Jan-Olav Hinz

Installed 9 November 2017

The installation of a new sculpture in the garden of UKARIA is always a significant occasion. When Jan-Olav Hinz's magnificent new work Listening ○ Radiating arrived on Thursday, 9 November 2017 – just days after we launched our 2018 Season – it was impossible to ignore the powerful symbolism this intriguing new object exuded.

'To make something for a specific site is like a puzzle. You have to have an idea of what the place should do, what Ulrike has created here – the hopes, the visions. I then have to look to the hall itself, I have to hear a concert, and look out. I see the colours of the landscape – green, red, brown, black. I needed to find a stone that takes these colours in, so Gustav and I went to Wallaroo to find this stone.

But when music is the centre of this place, I also have to think about sound. How can I visualise that? A drop on the surface of water makes waves – that's what you can see. But maybe these aren't really water waves – they're waves that go from the centre, to the world. And Ulrike's idea was to have a spot, and from a spot, put something out into the world. I made the waves go farther out than the piece, so it goes more into the world than what you can see.'

– Jan-Olav Hinz

We toasted its installation with sparkling wine and a delicious home made lemon tart, and looked out toward the Mt Barker Summit under the warm spring sun, dreaming of the years to come. Listening ○ Radiating speaks to the dreams that lie on the perimeter of consciousness – a realm of possibilities that feels endless.



Carving Dreams in Stone

Master sculptors from Italy, Bulgaria, The Netherlands, England, Japan, China, Korea, New Zealand and Australia have carved their dreams in stone when they created another 10 unique sculptures (17–26) at the 2016 Sculpture Symposium. They worked with an exciting selection of South Australian stone, all of which was donated.

It is no mean feat to create a large stone sculpture in 20 days and in 2016 a team of young Australian sculptors worked as interns with the visiting international sculptors. They honed their skills under the guidance of some of the world’s best. These new skills will stand them in good stead for the future and be of lasting benefit to South Australia.

Sculptures 17–26 were proudly commissioned by various Hills towns and communities. These world class sculptures extend the links between the people, towns and regions of the Adelaide Hills and Fleurieu Peninsular.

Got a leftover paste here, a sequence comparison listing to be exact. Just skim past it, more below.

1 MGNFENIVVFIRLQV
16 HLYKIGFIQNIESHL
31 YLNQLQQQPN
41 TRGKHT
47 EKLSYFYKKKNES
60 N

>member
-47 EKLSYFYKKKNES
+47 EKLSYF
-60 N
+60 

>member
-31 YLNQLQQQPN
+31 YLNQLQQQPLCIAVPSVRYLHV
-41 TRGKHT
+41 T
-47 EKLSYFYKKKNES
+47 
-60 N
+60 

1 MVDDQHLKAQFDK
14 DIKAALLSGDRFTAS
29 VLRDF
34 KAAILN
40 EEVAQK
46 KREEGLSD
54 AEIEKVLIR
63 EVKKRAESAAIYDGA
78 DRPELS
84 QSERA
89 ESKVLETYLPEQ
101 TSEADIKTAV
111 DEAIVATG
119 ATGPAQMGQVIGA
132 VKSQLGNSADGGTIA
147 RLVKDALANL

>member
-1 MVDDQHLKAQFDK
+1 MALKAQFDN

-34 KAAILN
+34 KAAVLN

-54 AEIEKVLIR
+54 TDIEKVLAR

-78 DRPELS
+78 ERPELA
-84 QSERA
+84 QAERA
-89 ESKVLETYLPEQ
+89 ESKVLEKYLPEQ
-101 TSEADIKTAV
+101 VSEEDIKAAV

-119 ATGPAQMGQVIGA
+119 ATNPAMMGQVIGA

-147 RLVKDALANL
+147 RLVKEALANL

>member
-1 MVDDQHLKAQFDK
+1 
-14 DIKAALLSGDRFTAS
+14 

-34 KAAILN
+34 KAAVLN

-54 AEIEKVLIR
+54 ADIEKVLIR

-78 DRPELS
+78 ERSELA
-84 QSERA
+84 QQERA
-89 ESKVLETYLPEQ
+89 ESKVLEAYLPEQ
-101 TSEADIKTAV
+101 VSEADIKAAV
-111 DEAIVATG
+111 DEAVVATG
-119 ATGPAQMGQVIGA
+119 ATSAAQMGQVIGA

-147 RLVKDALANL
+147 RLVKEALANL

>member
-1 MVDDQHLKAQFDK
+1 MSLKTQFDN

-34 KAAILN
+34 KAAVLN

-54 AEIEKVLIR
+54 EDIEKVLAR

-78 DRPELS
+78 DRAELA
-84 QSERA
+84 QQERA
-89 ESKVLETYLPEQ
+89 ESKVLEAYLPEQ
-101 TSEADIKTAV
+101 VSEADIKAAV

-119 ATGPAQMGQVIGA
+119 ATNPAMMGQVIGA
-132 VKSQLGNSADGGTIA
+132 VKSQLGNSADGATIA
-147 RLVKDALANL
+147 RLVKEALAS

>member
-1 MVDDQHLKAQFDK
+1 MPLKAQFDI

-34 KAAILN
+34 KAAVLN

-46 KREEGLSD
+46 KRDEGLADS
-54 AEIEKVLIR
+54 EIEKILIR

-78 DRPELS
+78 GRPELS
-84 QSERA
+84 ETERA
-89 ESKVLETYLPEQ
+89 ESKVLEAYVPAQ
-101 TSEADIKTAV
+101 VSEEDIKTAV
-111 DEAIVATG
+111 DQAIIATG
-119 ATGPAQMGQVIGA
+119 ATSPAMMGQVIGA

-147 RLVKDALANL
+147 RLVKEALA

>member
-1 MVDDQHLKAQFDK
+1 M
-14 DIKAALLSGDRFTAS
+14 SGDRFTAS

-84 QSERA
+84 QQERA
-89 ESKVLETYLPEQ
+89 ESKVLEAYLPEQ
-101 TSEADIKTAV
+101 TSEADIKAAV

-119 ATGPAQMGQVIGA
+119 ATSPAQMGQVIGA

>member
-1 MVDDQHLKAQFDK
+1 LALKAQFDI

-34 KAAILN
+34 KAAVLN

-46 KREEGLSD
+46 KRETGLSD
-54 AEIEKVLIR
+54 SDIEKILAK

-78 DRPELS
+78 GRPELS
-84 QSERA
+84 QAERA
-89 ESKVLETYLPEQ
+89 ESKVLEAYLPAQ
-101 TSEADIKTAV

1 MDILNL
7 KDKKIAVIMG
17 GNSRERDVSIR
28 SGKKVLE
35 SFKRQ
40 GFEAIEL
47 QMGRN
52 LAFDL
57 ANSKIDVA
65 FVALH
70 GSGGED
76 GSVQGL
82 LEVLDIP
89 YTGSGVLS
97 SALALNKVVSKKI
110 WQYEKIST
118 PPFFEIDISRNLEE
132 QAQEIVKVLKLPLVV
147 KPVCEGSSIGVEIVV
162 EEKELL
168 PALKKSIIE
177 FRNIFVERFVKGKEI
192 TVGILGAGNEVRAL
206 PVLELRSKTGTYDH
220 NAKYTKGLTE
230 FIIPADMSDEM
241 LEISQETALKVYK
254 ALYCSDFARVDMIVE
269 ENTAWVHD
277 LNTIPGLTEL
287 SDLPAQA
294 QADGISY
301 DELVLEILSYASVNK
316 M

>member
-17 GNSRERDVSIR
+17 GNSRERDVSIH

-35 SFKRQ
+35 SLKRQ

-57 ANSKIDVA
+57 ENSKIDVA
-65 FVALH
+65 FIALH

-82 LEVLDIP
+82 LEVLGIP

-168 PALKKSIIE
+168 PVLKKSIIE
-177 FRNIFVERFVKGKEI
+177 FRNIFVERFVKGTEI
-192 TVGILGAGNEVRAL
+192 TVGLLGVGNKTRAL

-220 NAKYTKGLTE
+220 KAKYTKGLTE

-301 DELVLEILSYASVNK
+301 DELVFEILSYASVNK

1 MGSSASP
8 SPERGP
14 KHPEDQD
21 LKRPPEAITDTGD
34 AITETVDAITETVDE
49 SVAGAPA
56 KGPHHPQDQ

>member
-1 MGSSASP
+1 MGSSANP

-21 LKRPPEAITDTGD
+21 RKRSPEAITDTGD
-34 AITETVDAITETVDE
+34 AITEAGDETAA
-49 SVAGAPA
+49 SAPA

Karen van Ommeren The Netherlands

Karin van Ommeren was born in The Netherlands and studied sculpture at the Belgian art school in Brussels. She lives and works in both Italy and in The Netherlands. Her sculptures contain forms well known from the world of geometry but in her work they take shape and start to have their own reality. She uses stone to form a mixture of elegance and beauty and to portray ideas about eternity, our origins and ourselves.

"The sculpture shows a round form with a twisted square. We look through the space in the middle to the scenery behind. Looking through we see our road, our goal, walking around we see a square, a triangle and back always watching the landscape."

Stone: Black Granite from Black Hill, Walker Flat, South Australia

Commissioned by: Klein Family Foundation

Stone Donated by: Melocco Stone


Santa Rosa Labyrinth

Gustav Meincke, 2016

Consisting of 3,600 large oval-shaped pebbles, the Santa Rosa Labyrinth follows a west–east direction, passing through eighteen different turning points which serve as places of meditation, allowing the user to become subsumed in the contemplative beauty of the garden.



Luke Zwolsman

Stone: Kimberley Pearl Granite, Western Australia

Our Founder and Director Ulrike Klein AO first met Luke Zwolsman at the 2012 Adelaide Hills International Sculpture Symposium and watched him create a magnificent portal in black granite, which is now installed in the Bluestone Estate at Mount Barker. She was so drawn to his work that, although he lives and works on the Gold Coast, she approached him about a commission for the UKARIA garden. He enthusiastically agreed.

“The two halves, split and cracked from the one block of granite, curving inward, draw the viewer into the work. A portal where the physical body cannot enter, only light, mind and soul may pass through. This journey and transformation happens also when listening to sound/music and meditation.”

A gift to UKARIA from Jurlique to mark its 30th anniversary, August 2015

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